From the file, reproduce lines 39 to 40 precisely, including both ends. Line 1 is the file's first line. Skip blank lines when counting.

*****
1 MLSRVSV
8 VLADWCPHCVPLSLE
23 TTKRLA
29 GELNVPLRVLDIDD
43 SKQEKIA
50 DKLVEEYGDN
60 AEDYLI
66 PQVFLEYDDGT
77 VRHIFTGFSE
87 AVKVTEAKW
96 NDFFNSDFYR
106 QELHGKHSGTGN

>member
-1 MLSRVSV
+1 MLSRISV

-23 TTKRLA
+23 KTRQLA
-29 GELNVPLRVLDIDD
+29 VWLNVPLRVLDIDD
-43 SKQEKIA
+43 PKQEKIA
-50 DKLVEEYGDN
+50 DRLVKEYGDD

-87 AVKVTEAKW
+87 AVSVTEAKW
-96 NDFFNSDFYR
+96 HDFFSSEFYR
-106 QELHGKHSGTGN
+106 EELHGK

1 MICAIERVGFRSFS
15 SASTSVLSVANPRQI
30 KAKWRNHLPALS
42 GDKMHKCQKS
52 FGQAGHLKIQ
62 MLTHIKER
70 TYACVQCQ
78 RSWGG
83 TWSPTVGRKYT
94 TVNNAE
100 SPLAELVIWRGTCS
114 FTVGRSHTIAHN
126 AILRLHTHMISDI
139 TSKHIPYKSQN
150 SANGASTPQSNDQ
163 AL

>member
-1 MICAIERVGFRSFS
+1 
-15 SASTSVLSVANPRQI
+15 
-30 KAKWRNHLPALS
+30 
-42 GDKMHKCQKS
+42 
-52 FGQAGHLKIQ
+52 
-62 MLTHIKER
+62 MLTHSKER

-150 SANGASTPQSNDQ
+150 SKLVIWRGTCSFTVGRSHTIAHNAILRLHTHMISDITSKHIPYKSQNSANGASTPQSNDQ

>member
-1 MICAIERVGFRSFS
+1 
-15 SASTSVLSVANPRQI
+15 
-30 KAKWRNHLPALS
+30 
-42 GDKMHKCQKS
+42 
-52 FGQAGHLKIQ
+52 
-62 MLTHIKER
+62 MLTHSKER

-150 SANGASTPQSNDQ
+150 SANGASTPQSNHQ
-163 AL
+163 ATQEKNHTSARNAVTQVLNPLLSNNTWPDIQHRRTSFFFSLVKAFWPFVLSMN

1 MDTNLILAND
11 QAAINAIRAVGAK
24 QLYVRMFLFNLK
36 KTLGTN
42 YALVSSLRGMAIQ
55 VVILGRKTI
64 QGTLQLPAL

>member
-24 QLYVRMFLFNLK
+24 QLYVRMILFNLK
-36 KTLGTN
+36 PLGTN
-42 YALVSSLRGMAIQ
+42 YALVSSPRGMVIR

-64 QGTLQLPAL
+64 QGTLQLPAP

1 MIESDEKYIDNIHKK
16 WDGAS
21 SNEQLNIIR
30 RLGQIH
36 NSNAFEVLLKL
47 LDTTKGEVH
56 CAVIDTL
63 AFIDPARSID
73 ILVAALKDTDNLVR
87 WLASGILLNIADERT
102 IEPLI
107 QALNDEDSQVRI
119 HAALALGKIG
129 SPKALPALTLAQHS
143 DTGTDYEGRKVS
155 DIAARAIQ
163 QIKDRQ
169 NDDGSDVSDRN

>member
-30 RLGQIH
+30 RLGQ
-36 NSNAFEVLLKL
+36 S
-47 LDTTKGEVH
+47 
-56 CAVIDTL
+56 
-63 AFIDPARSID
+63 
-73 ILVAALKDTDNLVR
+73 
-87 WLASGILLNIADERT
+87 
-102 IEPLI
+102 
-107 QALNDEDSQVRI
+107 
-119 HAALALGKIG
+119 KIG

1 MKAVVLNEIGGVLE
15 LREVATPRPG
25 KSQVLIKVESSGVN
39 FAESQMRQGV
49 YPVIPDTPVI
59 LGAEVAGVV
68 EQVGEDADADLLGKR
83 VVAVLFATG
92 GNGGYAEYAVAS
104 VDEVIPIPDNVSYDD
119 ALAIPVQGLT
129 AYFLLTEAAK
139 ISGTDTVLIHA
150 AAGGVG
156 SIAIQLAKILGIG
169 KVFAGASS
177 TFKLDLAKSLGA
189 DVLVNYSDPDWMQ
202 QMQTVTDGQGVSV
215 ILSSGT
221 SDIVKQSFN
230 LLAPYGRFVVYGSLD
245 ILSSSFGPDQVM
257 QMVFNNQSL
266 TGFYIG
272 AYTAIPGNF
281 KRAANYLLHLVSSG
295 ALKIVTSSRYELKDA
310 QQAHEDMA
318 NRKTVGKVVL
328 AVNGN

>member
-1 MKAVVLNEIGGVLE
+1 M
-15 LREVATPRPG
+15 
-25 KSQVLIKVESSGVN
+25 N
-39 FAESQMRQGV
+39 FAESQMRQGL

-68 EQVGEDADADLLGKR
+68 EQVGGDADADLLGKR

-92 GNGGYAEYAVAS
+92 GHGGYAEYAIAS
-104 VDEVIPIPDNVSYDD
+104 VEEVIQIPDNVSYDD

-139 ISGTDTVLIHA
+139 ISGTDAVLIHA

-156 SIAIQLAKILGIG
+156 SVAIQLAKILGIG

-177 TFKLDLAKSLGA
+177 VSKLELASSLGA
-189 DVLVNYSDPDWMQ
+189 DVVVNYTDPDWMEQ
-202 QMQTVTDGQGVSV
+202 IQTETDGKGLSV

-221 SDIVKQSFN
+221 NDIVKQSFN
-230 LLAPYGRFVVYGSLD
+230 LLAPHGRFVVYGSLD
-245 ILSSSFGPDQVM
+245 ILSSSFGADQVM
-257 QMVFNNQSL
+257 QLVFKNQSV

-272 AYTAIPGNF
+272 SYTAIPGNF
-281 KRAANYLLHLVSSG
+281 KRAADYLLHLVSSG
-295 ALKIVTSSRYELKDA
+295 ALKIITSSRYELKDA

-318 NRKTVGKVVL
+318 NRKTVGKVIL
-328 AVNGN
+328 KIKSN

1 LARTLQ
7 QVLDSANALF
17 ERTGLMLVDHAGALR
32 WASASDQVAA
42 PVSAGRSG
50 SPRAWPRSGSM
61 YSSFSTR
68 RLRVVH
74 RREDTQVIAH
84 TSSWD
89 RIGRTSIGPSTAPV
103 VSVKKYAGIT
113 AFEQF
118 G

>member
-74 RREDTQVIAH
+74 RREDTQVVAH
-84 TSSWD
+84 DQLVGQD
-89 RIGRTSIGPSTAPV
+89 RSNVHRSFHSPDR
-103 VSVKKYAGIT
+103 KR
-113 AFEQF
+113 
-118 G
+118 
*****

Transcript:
94 TVNNAE
100 SPLAELVIWRGTCS